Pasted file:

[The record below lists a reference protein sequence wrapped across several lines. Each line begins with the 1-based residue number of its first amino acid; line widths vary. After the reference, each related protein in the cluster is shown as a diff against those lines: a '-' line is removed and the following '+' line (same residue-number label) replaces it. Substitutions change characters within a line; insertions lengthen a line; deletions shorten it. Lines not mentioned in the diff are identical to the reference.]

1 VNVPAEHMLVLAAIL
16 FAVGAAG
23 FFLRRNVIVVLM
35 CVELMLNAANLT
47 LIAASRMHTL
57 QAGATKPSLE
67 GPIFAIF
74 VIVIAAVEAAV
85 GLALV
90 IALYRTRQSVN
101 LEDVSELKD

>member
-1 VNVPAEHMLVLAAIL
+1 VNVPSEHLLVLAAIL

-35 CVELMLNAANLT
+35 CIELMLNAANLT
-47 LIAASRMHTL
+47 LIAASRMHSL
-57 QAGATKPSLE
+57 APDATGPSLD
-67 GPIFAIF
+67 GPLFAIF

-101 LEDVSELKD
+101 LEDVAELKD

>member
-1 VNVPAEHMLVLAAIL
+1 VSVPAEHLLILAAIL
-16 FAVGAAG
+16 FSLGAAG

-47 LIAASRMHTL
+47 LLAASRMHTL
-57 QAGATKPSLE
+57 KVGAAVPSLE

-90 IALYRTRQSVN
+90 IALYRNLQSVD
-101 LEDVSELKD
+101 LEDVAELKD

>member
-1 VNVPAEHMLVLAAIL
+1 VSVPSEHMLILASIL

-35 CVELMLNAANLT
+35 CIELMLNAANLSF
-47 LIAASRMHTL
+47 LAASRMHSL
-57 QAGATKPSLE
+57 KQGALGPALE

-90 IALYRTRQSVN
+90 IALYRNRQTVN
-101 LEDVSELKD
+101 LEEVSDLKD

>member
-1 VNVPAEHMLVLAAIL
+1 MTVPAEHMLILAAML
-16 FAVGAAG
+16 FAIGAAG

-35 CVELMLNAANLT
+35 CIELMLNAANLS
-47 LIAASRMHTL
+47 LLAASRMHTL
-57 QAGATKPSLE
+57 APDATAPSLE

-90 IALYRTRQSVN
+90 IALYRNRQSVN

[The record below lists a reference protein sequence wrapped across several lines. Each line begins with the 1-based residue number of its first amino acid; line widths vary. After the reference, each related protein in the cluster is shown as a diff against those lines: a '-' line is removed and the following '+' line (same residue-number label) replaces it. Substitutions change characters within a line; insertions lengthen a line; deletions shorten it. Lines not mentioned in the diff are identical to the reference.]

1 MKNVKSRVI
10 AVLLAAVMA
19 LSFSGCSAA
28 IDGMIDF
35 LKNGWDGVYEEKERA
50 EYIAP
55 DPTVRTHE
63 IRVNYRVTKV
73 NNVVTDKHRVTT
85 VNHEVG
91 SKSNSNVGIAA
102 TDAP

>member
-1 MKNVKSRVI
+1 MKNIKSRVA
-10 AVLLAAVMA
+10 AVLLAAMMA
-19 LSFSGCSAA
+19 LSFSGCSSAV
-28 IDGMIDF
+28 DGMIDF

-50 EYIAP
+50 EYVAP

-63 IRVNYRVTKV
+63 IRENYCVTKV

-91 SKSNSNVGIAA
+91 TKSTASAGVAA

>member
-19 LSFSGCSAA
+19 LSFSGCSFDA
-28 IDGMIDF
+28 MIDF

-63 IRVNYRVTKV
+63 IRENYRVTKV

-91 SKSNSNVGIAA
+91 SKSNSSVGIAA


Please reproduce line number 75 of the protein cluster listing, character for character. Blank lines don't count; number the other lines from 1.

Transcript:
85 VNHEVG